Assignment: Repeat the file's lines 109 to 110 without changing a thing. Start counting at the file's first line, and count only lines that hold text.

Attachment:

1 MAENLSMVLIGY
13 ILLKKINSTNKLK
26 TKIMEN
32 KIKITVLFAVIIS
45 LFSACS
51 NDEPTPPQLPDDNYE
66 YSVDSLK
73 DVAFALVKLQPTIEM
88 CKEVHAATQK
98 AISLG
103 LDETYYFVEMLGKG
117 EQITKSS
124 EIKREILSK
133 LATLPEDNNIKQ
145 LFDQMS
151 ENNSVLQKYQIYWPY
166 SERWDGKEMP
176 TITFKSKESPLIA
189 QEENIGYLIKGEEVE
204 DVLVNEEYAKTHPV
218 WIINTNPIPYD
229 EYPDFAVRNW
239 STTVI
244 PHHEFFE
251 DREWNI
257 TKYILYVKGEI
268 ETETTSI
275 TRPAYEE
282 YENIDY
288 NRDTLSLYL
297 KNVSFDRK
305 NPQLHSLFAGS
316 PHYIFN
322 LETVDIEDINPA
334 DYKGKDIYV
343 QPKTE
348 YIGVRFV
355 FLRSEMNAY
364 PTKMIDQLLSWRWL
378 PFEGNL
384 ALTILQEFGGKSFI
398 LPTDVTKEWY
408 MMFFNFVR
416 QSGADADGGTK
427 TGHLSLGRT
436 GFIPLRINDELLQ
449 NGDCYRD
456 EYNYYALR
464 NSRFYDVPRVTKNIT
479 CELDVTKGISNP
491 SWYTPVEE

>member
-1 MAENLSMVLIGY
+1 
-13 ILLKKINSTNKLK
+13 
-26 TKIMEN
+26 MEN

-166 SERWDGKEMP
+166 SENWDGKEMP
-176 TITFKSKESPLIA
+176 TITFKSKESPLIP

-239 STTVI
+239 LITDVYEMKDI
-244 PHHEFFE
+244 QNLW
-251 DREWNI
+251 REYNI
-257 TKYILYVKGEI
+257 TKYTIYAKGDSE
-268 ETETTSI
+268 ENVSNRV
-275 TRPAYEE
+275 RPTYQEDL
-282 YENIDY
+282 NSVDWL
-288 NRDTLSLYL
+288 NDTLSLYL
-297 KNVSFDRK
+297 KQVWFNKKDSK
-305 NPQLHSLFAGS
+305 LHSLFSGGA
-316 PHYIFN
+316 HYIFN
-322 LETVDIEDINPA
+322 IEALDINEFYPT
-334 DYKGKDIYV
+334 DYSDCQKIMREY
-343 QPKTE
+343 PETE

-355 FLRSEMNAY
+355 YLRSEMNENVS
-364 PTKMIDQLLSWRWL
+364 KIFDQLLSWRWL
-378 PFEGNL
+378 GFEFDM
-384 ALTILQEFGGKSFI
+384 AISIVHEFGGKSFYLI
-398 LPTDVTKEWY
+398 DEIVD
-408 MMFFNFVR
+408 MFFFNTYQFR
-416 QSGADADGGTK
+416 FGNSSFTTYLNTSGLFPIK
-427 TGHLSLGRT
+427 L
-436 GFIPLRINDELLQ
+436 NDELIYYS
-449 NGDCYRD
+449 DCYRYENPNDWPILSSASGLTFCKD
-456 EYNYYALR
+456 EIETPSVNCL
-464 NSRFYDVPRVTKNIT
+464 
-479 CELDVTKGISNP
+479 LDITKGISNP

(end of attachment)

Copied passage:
-449 NGDCYRD
+449 DCYRYENPNDWPILSSASGLTFCKD